President Biden sends immigration reform bill to Congress on first day in office
DELMARVA – One of President Biden’s first priorities is sending a sweeping immigration reform bill to Congress. The bill would create an earned roadmap to citizenship for undocumented people in the United States. “Many folks who are undocumented have had to live lives under cover. This allows for people to come out of the shadows and become full members of our community,” said Executive Director of the ACLU of Delaware Mike Brickner.
Pathway to Citizenship
Under the bill, undocumented people who lived in the U.S. would be allowed five years of temporary status. After that, they could eventually earn a green card if they meet requirements like paying taxes and passing a background check. Three years after that, they would be able to apply. “For the first time I see my people starting to heal from trauma. The trauma of having to hide, the trauma of having to lie, the trauma of being afraid of being caught in those lies,” said Co-Chair of the Delaware Hispanic Commission Charito Calvachi-Mateyko.
The bill also promises to keep families together and decrease the backlog and recapturing unused visas. Plus, it includes a NO BAN Act, which would prohibit discrimination based on religion. More funding for state and local governments, organizations, and educational institutions to expand English learning programs. “There’s parents who don’t have a clue of English, that don’t have a clue of computers having to guide these children that have to remain at home to be protected from the pandemic. Just imagine the dilemma they are facing,” said Calvachi-Mateyko.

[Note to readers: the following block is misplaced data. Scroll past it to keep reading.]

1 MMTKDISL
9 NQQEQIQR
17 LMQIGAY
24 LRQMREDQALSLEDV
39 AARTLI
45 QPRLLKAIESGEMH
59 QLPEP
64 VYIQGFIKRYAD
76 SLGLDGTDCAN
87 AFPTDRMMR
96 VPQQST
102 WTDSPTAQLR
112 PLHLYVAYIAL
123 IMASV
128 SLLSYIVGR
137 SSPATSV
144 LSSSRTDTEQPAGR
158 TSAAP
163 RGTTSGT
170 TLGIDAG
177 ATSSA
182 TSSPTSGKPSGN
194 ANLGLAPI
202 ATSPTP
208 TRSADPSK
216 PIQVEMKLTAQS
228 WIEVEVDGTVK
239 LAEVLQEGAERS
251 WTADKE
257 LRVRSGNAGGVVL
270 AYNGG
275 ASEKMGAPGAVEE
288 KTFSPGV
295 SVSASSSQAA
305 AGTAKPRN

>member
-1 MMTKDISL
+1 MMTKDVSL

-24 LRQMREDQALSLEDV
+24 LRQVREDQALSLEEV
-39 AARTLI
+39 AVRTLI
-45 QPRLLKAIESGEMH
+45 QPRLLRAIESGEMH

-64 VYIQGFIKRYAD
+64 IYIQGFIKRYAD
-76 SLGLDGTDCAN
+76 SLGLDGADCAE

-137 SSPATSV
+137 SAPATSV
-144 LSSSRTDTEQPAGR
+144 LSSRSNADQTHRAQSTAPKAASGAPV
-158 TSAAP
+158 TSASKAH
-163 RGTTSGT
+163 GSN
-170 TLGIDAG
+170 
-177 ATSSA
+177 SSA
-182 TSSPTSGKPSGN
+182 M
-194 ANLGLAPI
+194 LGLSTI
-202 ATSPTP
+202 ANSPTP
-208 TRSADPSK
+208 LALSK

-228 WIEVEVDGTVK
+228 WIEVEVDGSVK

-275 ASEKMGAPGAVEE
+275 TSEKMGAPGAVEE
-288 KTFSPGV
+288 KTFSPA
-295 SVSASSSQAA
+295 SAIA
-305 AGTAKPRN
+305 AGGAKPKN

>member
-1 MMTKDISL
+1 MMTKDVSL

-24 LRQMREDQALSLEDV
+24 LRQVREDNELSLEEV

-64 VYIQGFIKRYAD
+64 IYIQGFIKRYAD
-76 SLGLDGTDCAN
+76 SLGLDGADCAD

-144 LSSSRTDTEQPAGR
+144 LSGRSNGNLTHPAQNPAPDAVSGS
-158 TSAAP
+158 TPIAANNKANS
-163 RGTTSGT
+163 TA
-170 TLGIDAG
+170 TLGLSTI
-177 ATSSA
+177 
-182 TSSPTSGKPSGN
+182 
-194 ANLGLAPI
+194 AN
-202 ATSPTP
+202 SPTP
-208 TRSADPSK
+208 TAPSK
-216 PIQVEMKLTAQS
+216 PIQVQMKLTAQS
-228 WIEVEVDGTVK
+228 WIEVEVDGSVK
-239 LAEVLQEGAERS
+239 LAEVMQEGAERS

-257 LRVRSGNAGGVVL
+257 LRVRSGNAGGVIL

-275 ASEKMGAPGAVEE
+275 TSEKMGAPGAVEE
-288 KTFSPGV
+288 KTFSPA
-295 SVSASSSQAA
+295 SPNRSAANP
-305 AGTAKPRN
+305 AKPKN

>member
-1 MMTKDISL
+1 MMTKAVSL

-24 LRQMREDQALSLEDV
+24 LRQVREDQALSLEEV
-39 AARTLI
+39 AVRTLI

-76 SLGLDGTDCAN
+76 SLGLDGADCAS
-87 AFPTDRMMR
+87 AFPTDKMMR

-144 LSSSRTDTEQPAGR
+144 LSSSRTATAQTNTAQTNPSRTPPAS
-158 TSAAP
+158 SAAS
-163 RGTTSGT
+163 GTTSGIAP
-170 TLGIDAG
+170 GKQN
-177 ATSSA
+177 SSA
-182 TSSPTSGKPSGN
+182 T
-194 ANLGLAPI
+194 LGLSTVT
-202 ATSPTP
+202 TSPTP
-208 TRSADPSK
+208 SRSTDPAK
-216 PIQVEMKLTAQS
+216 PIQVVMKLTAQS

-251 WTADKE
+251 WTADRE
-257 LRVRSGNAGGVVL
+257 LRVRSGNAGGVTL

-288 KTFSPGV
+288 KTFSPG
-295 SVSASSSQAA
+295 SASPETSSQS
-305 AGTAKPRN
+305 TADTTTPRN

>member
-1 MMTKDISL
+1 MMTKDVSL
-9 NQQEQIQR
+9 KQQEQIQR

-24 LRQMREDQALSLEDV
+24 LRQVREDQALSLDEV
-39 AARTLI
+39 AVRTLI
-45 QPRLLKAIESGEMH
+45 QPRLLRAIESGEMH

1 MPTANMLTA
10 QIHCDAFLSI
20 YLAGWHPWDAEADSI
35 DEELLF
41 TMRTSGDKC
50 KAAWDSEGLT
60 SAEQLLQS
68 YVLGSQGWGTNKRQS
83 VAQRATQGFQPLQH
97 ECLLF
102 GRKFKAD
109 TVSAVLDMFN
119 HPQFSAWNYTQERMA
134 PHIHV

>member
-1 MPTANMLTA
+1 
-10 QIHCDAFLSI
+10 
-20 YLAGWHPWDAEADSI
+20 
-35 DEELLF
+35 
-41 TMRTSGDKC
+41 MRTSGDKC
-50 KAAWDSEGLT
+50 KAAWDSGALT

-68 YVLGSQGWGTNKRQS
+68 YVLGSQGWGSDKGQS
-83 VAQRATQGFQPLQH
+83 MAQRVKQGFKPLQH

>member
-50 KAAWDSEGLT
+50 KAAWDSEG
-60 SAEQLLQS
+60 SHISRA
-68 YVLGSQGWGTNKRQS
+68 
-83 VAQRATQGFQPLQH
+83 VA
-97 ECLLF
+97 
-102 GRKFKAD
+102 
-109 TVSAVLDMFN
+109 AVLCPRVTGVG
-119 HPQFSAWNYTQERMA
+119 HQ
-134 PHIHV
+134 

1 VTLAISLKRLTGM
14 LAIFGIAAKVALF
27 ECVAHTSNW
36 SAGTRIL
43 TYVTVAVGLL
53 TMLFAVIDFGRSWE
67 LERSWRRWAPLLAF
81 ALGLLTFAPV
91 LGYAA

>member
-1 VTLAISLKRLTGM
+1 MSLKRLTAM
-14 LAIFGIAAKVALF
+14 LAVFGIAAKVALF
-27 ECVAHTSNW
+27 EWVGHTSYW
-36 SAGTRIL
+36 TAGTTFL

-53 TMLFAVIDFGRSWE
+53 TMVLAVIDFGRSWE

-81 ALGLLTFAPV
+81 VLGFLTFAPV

The Department of Homeland Security and the Department of Labor would also be required to establish a commission involving labor, employer, and civil rights organizations to make recommendations for improving employment verification processes. “For all those people that work hard to contribute to this economy, that are making this country and making the wealth that others enjoy, it’s only justice,” said Calvachi-Mateyko.
Revamping and updating border patrol policies is also part of the bill. The legislation would adjust budget allocations for immigration enforcement and providing newer technology at the border. The bill would also provide more funding for training and education programs for officers, as well as update use of force policies and care protocols for those in Customs and Border Patrol Custody. “When we have law enforcement rounding up undocumented immigrants, we may have people living in fear that they are going to be criminalized because they are undocumented,” said Brickner.
Cracking down on criminal organizations is also part of the bill. That would be made possible through expanded investigations and increasing penalties against foreign narcotic traffickers and their organizations. The Federal Bureau of Investigation, Drug Enforcement Agency, and DHS would also work with the Secretary of State to improve and expand anti-gang task forces in Central America.
Addressing the Root
The bill would fund a $4 billion, four year plan to address underlying causes of migration in the region. That includes increasing assistance to countries like El Salvador, Guatemala, and Honduras. That assistance would be dependent on those countries’ commitment to reduce corruption, violence, and poverty. Calvachi-Mateyko says those issues are the catalyst for many undocumented people who come to the United States. “They have to lie to put food and a roof over their heads. They have to lie to work,” said Calvachi-Mateyko.
Here in the United States, the bill would expand and improve immigration court by increasing training for immigration judges, and providing more funding for legal aid and school districts educating children who are unaccompanied due to family separation. Plus, the bill would eliminate the one-year deadline for filing asylum claims. It would also provide funding to reduce asylum application backlogs. Calvachi-Mateyko says on the local level, those changes would provide more opportunities and freedom of mind. “I can see the first effect is the relief of this moral baggage that they carry with them. But it’s also the freedom to be able to apply everywhere – the freedom to be able to ask for services that will benefit the nation,” said Calvachi-Mateyko.